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A simple strategy for managing many recessive disorders in a dairy cattle breeding program.

Cole JB - Genet. Sel. Evol. (2015)

Bottom Line: High-density single nucleotide polymorphism genotypes have recently been used to identify a number of novel recessive mutations that adversely affect fertility in dairy cattle, as well as to track other conditions such as red coat color and polled.Several scenarios were considered, including scenarios with six hypothetical recessive alleles and 12 recessive alleles that are currently segregating in the US Holstein population.It can be easily implemented in software for mate allocation, and the code used in this study is freely available as a reference implementation.

View Article: PubMed Central - PubMed

Affiliation: Animal Genomics and Improvement Laboratory, Agricultural Research Service, United States Department of Agriculture, Beltsville, MD, USA. john.cole@ars.usda.gov.

ABSTRACT

Background: High-density single nucleotide polymorphism genotypes have recently been used to identify a number of novel recessive mutations that adversely affect fertility in dairy cattle, as well as to track other conditions such as red coat color and polled. Most current methods for mate allocation fail to consider this information, and it will become increasingly difficult to manage matings as the number of recessive mutations to be accounted for increases.

Methods: A modified version of a mating strategy that constrains inbreeding based on genomics (the Pryce method) was developed that also accounts for the economic effects of Mendelian disorders on overall economic merit (modified Pryce method) and compared with random mating, truncation selection, and the Pryce scheme. Several scenarios were considered, including scenarios with six hypothetical recessive alleles and 12 recessive alleles that are currently segregating in the US Holstein population.

Results: The Pryce method and the modified Pryce method showed similar ability to reduce frequencies of recessive alleles, particularly for loci with frequencies greater than 0.30. The modified Pryce method outperformed the Pryce method for low-frequency alleles with small economic value. Cumulative genetic gain for the selection objective was slightly greater when using the Pryce method, but rates of inbreeding were similar across methods.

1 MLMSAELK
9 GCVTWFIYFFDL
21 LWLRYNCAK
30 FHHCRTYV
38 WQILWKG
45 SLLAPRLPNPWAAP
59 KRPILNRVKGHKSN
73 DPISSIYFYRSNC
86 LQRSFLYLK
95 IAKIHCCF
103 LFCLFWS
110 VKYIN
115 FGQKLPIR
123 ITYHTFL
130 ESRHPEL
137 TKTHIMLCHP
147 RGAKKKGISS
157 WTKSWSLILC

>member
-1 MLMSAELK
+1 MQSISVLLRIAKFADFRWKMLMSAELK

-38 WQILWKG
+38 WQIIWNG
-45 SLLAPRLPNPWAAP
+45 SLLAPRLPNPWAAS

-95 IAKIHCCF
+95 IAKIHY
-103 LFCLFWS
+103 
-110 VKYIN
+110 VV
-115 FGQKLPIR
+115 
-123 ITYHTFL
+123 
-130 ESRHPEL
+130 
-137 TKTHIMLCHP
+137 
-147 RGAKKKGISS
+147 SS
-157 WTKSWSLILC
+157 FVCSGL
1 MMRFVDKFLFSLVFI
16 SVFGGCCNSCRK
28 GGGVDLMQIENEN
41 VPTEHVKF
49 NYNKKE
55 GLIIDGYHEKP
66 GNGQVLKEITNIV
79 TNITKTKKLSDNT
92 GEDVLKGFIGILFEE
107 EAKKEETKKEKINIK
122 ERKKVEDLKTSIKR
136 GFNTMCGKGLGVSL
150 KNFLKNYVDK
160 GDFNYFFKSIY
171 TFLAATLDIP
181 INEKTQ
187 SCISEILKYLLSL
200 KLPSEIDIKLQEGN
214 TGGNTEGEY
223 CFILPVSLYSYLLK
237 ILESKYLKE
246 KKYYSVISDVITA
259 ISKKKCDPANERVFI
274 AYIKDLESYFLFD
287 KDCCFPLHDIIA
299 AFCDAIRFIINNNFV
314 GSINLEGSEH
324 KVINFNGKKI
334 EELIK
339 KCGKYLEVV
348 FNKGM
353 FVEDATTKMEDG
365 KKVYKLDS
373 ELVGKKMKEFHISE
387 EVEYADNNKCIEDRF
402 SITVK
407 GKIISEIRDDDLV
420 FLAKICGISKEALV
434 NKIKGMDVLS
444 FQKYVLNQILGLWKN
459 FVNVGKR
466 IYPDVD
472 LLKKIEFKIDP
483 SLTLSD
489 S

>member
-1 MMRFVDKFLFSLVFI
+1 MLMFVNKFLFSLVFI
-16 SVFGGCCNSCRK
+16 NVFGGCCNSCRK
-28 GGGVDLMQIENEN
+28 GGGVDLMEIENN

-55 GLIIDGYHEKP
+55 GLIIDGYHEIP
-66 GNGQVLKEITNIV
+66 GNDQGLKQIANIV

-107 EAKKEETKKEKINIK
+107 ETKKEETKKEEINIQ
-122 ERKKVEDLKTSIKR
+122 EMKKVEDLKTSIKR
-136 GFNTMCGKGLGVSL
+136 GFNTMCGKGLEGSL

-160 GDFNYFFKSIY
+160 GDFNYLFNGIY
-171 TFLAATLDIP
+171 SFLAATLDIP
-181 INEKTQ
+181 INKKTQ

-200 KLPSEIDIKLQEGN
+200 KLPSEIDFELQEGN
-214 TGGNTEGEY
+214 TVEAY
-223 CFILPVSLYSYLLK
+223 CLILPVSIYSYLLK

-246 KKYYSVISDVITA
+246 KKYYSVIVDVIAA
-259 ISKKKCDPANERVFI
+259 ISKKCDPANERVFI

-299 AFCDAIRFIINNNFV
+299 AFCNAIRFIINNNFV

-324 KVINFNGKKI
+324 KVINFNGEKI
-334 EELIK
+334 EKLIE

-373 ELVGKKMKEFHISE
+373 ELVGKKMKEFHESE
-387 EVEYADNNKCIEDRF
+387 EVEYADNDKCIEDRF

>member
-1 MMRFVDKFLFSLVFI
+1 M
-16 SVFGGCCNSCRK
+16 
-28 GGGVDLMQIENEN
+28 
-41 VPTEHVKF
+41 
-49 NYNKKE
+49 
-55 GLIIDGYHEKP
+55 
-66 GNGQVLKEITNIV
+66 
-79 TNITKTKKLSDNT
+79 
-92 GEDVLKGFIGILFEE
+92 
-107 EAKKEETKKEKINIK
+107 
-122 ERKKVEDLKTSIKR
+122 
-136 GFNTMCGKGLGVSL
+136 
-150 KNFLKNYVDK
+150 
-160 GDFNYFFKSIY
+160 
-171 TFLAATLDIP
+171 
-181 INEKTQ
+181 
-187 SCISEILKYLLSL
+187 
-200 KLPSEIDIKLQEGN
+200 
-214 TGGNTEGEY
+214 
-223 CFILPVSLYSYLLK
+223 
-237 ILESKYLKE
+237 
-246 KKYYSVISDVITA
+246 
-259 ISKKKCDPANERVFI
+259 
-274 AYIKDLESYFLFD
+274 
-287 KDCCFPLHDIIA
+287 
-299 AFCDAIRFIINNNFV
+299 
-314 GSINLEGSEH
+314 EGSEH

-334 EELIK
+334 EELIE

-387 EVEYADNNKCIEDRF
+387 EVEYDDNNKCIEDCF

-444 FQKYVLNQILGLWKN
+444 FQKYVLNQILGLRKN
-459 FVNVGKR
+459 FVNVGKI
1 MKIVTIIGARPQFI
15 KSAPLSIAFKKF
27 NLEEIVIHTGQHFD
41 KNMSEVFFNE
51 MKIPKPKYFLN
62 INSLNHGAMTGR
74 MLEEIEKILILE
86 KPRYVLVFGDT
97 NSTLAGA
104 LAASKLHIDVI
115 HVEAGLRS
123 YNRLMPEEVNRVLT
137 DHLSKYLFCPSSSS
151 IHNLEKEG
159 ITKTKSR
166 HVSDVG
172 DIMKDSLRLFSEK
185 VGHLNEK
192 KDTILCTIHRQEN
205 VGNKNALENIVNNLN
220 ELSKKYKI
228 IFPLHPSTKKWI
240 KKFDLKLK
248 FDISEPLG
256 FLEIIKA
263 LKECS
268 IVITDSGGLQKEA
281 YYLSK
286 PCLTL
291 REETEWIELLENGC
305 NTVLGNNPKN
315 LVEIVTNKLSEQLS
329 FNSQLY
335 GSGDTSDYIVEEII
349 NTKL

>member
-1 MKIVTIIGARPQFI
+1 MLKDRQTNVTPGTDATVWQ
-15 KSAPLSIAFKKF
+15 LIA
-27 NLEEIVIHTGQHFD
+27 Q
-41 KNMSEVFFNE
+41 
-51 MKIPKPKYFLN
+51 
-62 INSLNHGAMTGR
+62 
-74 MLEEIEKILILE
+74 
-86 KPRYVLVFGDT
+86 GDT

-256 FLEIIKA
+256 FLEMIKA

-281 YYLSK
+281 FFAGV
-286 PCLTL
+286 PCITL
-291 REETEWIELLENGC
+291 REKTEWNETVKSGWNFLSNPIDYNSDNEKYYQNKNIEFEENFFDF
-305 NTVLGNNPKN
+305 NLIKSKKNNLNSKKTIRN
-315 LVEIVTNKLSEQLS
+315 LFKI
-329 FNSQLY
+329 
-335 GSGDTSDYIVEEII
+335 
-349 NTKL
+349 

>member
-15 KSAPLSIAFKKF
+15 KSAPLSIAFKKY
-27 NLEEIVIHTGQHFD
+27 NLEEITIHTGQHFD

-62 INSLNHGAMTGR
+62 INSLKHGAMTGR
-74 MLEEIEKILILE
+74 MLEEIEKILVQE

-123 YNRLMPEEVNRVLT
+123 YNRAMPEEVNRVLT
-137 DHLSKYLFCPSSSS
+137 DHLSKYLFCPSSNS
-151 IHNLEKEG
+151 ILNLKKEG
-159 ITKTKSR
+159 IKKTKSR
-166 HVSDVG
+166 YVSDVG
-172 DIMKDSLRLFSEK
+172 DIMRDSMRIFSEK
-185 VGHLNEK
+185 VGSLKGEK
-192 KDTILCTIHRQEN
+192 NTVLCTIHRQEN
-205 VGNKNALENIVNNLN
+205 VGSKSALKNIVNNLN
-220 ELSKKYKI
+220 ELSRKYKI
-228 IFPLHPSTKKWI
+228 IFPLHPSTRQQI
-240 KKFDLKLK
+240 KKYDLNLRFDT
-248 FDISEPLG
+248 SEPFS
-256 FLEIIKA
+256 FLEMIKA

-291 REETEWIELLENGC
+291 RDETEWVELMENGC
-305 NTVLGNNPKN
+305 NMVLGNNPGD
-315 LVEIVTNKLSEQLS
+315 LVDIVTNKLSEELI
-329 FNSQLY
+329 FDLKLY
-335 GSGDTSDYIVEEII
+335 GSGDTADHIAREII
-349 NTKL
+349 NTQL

Conclusions: The proposed method reduces allele frequencies faster than other methods, and also can be used to maintain or increase the frequency of desirable recessives. It can be easily implemented in software for mate allocation, and the code used in this study is freely available as a reference implementation.

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Embryonic deaths by birth year. Proportion of embryos in each birth year that died due to the effects of recessive genotypes
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Fig5: Embryonic deaths by birth year. Proportion of embryos in each birth year that died due to the effects of recessive genotypes

Mentions: More affected calves were observed in the Pryce and modified Pryce schemes than in the random mating and truncation selection schemes. Figure 5 shows the proportion of simulated calves that were culled due to having homozygous recessive genotypes averaged over replicates for the Holstein scenario; results were similar for the high value and high frequency scenario and for the low value and low frequency scenario (data not shown). This is as expected because a bull can have a greater genetic superiority over its contemporaries than the value of the recessive alleles it may carry. Selection for a smaller total number of recessive alleles carried by an animal, rather than a lower frequency of homozygous recessive genotypes, could result in fewer embryonic losses [15]. Thus, there is a conflict between the goal of eliminating recessive alleles from the population, which involves fixing associated haplotypes in a homozygous state, and the goal of minimizing inbreeding, which seeks to avoid such increases in homozygous individuals.Fig. 5